In a bid to shed the costly, inefficient burden of its ICT infrastructure, the Government of Western Australia has placed its consolidation plans in the hands of three cloud providers: Datacom, NEC and Atos.
None is better than one
In January, the regional government signed a single contract with three vendors, under which the companies will compete with one another in selling their services, in order to keep costs and delays to a minimum.
The program, GovNext-ICT, will see the services currently running from the state’s 50 data centers gradually transitioned to externally managed private cloud platforms. It is hoped that the initiative will save the state between AU$60m and $80m (US$45m-60m) a year.
Speaking at CeBIT Australia yesterday, Andrew Cann, CTO at the Office of the Government Chief Information Officer (GCIO) in Western Australia, explained that he expects the cloud vendors to take charge of the shift.
“We told them we don’t want them to be passive in this, we want them to be actively going into government and dragging them forward and tell us when they’re not being compliant.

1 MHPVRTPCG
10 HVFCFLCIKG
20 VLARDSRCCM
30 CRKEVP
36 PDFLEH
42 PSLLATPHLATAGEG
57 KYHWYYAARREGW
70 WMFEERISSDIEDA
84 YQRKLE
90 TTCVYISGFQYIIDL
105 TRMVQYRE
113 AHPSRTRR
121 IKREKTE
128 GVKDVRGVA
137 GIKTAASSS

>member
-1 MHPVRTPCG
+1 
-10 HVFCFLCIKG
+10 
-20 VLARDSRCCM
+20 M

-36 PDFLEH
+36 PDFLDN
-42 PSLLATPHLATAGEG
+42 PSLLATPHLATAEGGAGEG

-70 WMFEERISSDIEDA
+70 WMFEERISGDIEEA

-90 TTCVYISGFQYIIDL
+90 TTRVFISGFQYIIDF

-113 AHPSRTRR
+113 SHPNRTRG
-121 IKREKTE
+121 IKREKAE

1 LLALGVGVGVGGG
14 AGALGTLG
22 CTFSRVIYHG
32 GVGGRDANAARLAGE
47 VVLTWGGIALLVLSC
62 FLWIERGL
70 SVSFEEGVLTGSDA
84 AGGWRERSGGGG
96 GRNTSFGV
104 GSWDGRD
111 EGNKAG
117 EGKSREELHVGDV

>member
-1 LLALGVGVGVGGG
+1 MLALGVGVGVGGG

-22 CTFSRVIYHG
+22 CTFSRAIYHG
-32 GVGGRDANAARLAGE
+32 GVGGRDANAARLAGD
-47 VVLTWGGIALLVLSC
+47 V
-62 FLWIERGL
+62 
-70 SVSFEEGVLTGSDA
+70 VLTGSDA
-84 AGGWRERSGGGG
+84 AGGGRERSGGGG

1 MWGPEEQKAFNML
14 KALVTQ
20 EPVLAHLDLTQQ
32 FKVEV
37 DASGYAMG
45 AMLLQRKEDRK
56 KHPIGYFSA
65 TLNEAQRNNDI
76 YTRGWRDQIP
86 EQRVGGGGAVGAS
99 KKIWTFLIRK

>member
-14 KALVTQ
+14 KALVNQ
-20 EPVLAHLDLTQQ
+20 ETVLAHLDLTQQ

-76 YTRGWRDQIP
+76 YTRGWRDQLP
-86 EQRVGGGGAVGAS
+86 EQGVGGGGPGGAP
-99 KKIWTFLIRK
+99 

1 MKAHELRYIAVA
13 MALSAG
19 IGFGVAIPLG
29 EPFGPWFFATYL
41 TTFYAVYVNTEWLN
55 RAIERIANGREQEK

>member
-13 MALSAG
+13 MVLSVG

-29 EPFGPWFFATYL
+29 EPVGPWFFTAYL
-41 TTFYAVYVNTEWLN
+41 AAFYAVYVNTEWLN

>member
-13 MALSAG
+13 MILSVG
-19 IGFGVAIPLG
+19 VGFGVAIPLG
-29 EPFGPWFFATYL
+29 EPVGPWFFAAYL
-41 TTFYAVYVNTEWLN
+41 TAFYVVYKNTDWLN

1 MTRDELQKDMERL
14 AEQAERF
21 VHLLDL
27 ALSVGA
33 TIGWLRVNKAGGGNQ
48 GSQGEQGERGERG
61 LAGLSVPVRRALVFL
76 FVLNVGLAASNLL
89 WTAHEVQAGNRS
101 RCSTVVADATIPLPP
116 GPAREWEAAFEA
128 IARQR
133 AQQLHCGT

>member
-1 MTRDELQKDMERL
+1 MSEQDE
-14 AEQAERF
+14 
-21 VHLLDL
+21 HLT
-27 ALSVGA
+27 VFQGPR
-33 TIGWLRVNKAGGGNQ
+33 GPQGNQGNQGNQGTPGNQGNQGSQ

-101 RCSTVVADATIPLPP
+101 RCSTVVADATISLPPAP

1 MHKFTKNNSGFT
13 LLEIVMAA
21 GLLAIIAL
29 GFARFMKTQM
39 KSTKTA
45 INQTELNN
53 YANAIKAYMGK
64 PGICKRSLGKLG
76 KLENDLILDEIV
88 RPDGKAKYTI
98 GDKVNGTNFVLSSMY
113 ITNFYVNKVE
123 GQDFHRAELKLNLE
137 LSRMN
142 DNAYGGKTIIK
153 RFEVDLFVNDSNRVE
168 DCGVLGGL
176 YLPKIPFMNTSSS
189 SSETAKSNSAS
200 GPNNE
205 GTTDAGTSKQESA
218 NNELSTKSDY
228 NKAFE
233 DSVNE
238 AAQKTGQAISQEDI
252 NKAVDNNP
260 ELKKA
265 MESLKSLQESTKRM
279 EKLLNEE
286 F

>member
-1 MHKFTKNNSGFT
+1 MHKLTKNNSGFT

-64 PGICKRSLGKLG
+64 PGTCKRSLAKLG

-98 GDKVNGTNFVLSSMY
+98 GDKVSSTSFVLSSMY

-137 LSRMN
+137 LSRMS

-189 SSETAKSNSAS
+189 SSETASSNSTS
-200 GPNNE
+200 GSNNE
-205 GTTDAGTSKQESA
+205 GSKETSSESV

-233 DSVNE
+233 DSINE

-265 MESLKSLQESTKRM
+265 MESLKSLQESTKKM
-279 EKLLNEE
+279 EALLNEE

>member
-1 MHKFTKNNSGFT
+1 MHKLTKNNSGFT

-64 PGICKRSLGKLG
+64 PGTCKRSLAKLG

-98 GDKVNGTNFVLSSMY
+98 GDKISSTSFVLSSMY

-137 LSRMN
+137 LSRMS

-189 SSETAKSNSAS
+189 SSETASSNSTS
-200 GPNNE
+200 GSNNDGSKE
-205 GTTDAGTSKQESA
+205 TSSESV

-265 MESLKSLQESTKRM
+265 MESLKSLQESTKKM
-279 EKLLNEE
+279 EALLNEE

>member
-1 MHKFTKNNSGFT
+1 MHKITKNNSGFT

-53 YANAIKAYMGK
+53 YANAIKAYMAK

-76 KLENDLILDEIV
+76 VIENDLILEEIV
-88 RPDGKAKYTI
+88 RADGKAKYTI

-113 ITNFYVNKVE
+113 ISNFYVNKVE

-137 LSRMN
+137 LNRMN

“We go through those vendors and they find the right deal for us. We don’t care how it gets to us, as long as it gets to us and it’s unified.”
According to Cann, the state’s excess IT infrastructure is a result of having purchased more than was needed in the first place.
However, the state’s internal efforts could be driven forward by the change of state government which took place in March and will be cutting the number of departments in Western Australia from 41 to 25.
Rather than migrate duplicate systems of soon-to-be-merged agencies, the GCIO has recommended that the best systems are chosen before they are transitioned onto the cloud.
The consolidation of state and national government data centers is not just an Australian practise. United States and Canada have similar programs underway, although, as is often the case with bureaucratic institutions, progress sometimes proves to be slow and tedious.